The Gentleman

My brother is a Navy pilot and his callsign is The Gentleman. He’s currently deployed in Afghanistan far, far away from his home in Maine. This is his current dispatch.

I have attached a photo of our squadron taken about three weeks ago. The mustache is not yet fully matured in the photo and I ended up cutting my hair the day after. You probably will have a hard time picking me out because we all look the same!

Editor’s note: My brother has never been able to achieve a fully matured mustache even though he has enough hair on his legs to provide a wig for at least ten ladies. Thank heavens he has a squadron to keep the overall standard high both now and the last time they all grew mustaches leading up to their qualls, the arduous qualification process that culminates with landing on a carrier. Think basketball teams that shave their heads before tournament time, only a heck of a lot more pressure.

What a sharp squadron! Facial hair in the military is an interesting topic and though my brother has explained much of this to me before I’m going to default to a quick excerpt from Wikipedia here:

The United States Army, Air Force, and Marine Corps have policies that prohibit beards on the basis of hygiene, the necessity of a good seal for gas masks, and the official position that uniform personal appearance and grooming contribute to discipline and a sense of “esprit.” All branches of the U.S. Military currently prohibit beards, although some mustaches are still allowed, based on policies that were initiated during the period of World War I. On November 10, 1970, Chief of Naval Operations (CNO) Elmo Zumwalt explicitly authorized beards for active duty Naval personnel, in his Z-gram number 57, “Elimination of Demeaning or Abrasive Regulation,” although his position was that they were already implicitly allowed based on policy changes made by his predecessor, Thomas H. Moorer:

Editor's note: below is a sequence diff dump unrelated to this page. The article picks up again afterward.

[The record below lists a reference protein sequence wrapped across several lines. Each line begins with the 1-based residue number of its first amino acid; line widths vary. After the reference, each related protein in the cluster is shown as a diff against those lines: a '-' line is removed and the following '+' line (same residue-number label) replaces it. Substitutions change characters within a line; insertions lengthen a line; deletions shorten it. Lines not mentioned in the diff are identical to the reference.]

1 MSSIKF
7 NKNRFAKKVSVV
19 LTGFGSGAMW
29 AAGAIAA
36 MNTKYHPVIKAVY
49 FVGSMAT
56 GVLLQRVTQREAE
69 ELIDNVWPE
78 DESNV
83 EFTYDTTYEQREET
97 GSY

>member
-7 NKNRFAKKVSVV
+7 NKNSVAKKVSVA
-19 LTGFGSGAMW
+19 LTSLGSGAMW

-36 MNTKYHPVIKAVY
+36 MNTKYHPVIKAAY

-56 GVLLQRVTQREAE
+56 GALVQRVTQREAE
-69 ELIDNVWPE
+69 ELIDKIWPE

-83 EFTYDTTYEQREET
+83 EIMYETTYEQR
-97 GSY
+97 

1. Those demeaning or abrasive regulations generally referred to in the fleet as “Mickey Mouse” or “Chicken” regs have, in my judgment, done almost as much to cause dissatisfaction among our personnel as have extended family separation and low pay scales. I desire to eliminate many of the most abrasive policies, standardize others which are inconsistently enforced, and provide some general guidance which reflects my conviction that if we are to place the importance and responsibility of “the person” in proper perspective in the more efficient Navy we are seeking, the worth and personal dignity of the individual must be forcefully reaffirmed. The policy changes below are effective immediately and will be amplified by more detailed implementing directives to be issued separately.
A. It appears that my predecessor’s guidance in May on the subject of haircuts, beards and sideburns is insufficiently understand and, for this reason, I want to restate what I believed to be explicit: in the case of haircuts, sideburns, and contemporary clothing styles, my view is that we must learn to adapt to changing fashions. I will not countenance the rights or privileges of any officers or enlisted men being abrogated in any way because they choose to grow sideburns or neatly trimmed beards or moustaches or because preferences in neat clothing styles are at variance with the taste of their seniors, nor will I countenance any personnel being in any way penalized during the time they are growing beards, moustaches, or sideburns.

Happy Fourth to my brother and his squadron! Today we celebrate the freedom of your facial hair in the military and, of course, the freedom that you fight for and that we live in back here in the States. Come home soon.